Supreme Court

Supreme Court Punts on Data Privacy Case, Thanks to the Terrible CLOUD Act

Lawmakers passed a bill requiring American firms to comply with warrants for data stored overseas, ending a legal fight.


Supreme Court
Gerald Mothes /

Thanks to a broad new law granting the feds access to American data stored in foreign countries, the Supreme Court just punted a case that was supposed to address the question.

In United States v. Microsoft, federal drug-trafficking investigators were trying to force Microsoft to comply with a warrant demanding access to a customer's emails and other private data. But the data they wanted were stored on a server in Ireland. Microsoft fought the warrant, arguing that the government's demands couldn't reach that far under the Stored Communications Act.

The Supreme Court agreed to take on the case last fall and heard arguments in February. But in March, legislation buried deep in the federal omnibus spending bill granted the feds access to data and communications from Americans being held on servers in foreign countries. So today the Supreme Court ruled that the case was moot and kicked it back down to the lower courts for dismissal.

That bill, the Clarifying Lawful Overseas Use of Data (CLOUD) Act, did not get much attention outside of privacy and civil liberties quarters. (We covered it here at Reason.) The CLOUD Act not only gives the feds access to Americans' data being held overseas, but also allows other countries to demand access to their citizens' private data when it's stored here in America. The American Civil Liberties Union warned that poor and limited oversight of the cooperation system could have significant human rights consequences in countries with despotic leaders:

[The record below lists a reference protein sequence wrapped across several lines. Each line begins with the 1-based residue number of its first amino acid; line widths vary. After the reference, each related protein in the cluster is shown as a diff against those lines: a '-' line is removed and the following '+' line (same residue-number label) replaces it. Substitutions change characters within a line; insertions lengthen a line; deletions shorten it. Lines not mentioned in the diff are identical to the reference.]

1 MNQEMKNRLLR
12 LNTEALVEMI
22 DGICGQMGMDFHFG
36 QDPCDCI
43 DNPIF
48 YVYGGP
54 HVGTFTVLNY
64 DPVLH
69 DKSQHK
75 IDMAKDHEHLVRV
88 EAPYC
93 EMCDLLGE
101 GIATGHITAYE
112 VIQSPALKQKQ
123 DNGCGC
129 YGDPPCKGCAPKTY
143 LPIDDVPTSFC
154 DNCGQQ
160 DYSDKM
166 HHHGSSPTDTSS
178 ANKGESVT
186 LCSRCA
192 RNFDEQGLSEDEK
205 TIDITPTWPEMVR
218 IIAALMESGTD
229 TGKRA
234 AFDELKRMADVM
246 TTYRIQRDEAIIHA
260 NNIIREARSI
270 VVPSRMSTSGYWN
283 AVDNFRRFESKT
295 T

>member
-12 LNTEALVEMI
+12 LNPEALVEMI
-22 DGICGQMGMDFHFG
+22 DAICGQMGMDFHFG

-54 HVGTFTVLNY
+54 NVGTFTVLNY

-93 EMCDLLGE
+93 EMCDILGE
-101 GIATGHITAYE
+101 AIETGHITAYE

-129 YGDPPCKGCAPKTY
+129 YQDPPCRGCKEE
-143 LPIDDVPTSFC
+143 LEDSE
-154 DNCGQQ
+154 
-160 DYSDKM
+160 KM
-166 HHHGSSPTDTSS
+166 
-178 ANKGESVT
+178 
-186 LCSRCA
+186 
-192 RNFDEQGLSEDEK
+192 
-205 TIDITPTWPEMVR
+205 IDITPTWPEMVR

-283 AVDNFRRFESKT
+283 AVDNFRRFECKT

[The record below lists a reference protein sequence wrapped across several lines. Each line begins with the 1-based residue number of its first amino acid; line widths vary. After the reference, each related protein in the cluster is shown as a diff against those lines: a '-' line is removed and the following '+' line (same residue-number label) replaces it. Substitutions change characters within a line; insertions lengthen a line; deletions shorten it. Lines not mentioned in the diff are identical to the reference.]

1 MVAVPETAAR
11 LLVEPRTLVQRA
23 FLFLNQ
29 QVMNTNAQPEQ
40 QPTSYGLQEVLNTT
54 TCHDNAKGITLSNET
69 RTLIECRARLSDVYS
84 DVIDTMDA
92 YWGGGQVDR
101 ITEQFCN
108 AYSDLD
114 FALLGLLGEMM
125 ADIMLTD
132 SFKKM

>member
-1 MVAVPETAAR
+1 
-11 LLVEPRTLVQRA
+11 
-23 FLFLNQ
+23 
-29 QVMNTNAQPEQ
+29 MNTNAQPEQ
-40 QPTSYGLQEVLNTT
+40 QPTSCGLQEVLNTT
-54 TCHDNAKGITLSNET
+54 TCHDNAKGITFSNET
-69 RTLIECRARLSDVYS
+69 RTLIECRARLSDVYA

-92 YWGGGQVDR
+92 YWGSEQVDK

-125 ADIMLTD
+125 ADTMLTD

The bill would give the attorney general and the secretary of State the authority to enter into data exchange agreements with foreign governments without congressional approval. The country they enter into agreements with need not meet strict human rights standards—the bill only stipulates that the executive branch consider as a factor whether a government "demonstrates respect" for human rights and is similarly vague as to what practices would exclude a particular country from consideration. In addition, the bill requires that countries adopt procedures to protect Americans' information, but provides little specificity as to what these standards must include. Moreover, it would allow countries to wiretap on U.S. soil for the first time, including conversations that foreign targets may have with people in the U.S., without complying with Wiretap Act requirements.

But none of that was connected to the case the Supreme Court was considering. They were just examining the limits of what the feds could request. The CLOUD Act was passed specifically for the purpose of making it clear that the feds could demand American tech companies pass along data no matter where it was stored. So the case is indeed moot, even if the underlying concerns and fears are still very relevant.